When we first think of Belgium, beer and mussels are the first things to come to mind. In days of our youth, we toured the country from Brussels to Brugge, tasting the local cuisines and indulging in more than a few exquisite pints. Years later, DC’s Belgian Restaurant Week has brought us back with their Taste of Belgium festival. While the only beers being offered are the most known three in the United States, the mussels and frites prepared by local Belgan restaurants reminded us of days gone by and just how spectacular the culinary offerings of DC are.
Despite the rain, hundreds of people flocked to Navy Yard’s Yards Park, the first annual Taste of Belgium festival. The beers on display were Stella Artois, Hoegaarden, and Leffe, possibly the most well known Belgian beers in the US of A. While you would be hard pressed to find any bar in DC worth its salt that didn’t have at least two of these beers in stock, our festival guide gave us some additional insight as to the best pairing for each beer. Stella was best with seafood and spicier dishes, Hoegaarden shining most clear when brought to the table with a pot of mussels, and Leffe an excellent match for barbecue or dark, rich gravy dishes. While each beer drinker will rightly have their own opinion on which brand they prefer, Leffe has always been the one that reach for when given the option. However, it was hard to pass up a pint of Stella Artois when we’re offered a lesson and our own attempt at their marketed pouring ceremony.
The most interesting feature of the festival was the mussels throwdown, a competition of five chefs from five local restaurants around DC known for their Belgian cuisine and prowess: Chef Martin Castillo of Belga Café, Chef Paul Stearman of Brasserie Beck, Chef Claudio Pirollo of Et Voila, Chef Teddy Folkman of Granville Moore’s, and Chef Geert Piferoen of Locolat. Each had their recipes for the competition and incorporated one of the three Beglian beers available for the public to drink at the event. Our favorite of the five was easily the work of Chef Martin Castillo of Café Belga. While his Stella’s Truffle Mussels did feature truffle oil and chopped truffles, the real ingredients that we enjoyed with the mussels were the leeks and the finely chopped chorizo, the spice and savory flavors elevating the mussels in a broth that was far from the usual faire. We’ve been to Café Belga before and always enjoyed ourselves, but after tasting those mussels we made a promise to make another trip soon. Another essential food on display to pair with our mussels were the frites, served with a drizzle of malt garlic aioli and mayonnaise mix. We struggled to keep ourselves from ordering more than one.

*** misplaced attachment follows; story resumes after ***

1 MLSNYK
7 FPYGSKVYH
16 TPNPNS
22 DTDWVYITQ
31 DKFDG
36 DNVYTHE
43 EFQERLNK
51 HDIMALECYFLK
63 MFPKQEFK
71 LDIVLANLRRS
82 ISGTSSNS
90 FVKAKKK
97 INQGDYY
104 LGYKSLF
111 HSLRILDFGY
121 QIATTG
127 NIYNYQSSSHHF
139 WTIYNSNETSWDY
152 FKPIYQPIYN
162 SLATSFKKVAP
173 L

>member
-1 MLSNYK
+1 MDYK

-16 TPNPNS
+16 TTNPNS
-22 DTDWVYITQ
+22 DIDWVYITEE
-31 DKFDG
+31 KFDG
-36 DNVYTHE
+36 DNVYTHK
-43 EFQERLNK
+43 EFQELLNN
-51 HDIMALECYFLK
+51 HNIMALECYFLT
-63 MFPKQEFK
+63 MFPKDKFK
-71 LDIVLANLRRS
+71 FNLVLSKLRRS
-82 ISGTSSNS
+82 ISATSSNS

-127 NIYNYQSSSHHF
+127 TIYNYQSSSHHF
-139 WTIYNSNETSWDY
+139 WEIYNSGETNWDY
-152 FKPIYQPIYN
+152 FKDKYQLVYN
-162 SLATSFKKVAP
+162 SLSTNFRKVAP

As the festival winded down, the winner of the mussel throwdown was announced as (surprise, surprise) Belga Café. Presenting the award (a giant Stella Artois glass?) by Belgium’s Ambassador to the United States, Ambassador Jan Matthysen, as if ordaining the competition as a true expression of international relationship between Belgium and the United States. Although only the three most advertised Belgian beers were featured, Ambassador Matthysen had reason to be proud of the food on display and the efforts of each participating restaurant’s chef. The Taste of Belgium festival was more than enough reason to brave DC’s torrent weather and gave us plenty to look forward to for next year.
As an added treat, click here to download each restaurant’s featured mussels recipe and preparation instructions (minus Chef Paul Stearman of Brasserie Beck whose recipe changed at the last minute to a red curry based broth).